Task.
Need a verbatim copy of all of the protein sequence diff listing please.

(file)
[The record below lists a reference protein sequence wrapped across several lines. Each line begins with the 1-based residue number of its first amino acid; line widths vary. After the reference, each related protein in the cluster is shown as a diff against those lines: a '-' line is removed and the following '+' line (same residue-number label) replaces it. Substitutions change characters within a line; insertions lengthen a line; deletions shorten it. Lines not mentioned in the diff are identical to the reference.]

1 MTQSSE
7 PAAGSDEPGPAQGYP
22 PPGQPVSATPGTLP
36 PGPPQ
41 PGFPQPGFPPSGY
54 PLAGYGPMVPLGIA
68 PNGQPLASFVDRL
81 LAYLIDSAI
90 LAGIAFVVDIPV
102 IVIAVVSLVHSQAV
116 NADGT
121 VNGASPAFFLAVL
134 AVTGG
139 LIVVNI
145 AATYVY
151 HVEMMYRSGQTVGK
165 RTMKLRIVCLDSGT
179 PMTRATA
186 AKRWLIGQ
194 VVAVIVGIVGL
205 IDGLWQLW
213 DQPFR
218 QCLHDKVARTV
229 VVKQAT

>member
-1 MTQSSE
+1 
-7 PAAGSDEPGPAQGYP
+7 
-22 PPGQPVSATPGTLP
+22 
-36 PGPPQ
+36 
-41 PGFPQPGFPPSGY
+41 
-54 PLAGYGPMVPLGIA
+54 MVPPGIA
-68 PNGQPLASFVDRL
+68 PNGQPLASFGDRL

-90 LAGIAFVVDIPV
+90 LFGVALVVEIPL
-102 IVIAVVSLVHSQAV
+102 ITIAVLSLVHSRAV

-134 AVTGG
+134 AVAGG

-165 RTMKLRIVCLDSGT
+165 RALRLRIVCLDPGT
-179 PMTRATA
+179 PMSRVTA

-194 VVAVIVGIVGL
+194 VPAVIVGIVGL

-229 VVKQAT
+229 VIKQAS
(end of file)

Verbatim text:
[The record below lists a reference protein sequence wrapped across several lines. Each line begins with the 1-based residue number of its first amino acid; line widths vary. After the reference, each related protein in the cluster is shown as a diff against those lines: a '-' line is removed and the following '+' line (same residue-number label) replaces it. Substitutions change characters within a line; insertions lengthen a line; deletions shorten it. Lines not mentioned in the diff are identical to the reference.]

1 MTQSSE
7 PAAGSDEPGPAQGYP
22 PPGQPVSATPGTLP
36 PGPPQ
41 PGFPQPGFPPSGY
54 PLAGYGPMVPLGIA
68 PNGQPLASFVDRL
81 LAYLIDSAI
90 LAGIAFVVDIPV
102 IVIAVVSLVHSQAV
116 NADGT
121 VNGASPAFFLAVL
134 AVTGG
139 LIVVNI
145 AATYVY
151 HVEMMYRSGQTVGK
165 RTMKLRIVCLDSGT
179 PMTRATA
186 AKRWLIGQ
194 VVAVIVGIVGL
205 IDGLWQLW
213 DQPFR
218 QCLHDKVARTV
229 VVKQAT

>member
-1 MTQSSE
+1 
-7 PAAGSDEPGPAQGYP
+7 
-22 PPGQPVSATPGTLP
+22 
-36 PGPPQ
+36 
-41 PGFPQPGFPPSGY
+41 
-54 PLAGYGPMVPLGIA
+54 MVPPGIA
-68 PNGQPLASFVDRL
+68 PNGQPLASFGDRL

-90 LAGIAFVVDIPV
+90 LFGVALVVEIPL
-102 IVIAVVSLVHSQAV
+102 ITIAVLSLVHSRAV

-134 AVTGG
+134 AVAGG

-165 RTMKLRIVCLDSGT
+165 RALRLRIVCLDPGT
-179 PMTRATA
+179 PMSRVTA

-194 VVAVIVGIVGL
+194 VPAVIVGIVGL

-229 VVKQAT
+229 VIKQAS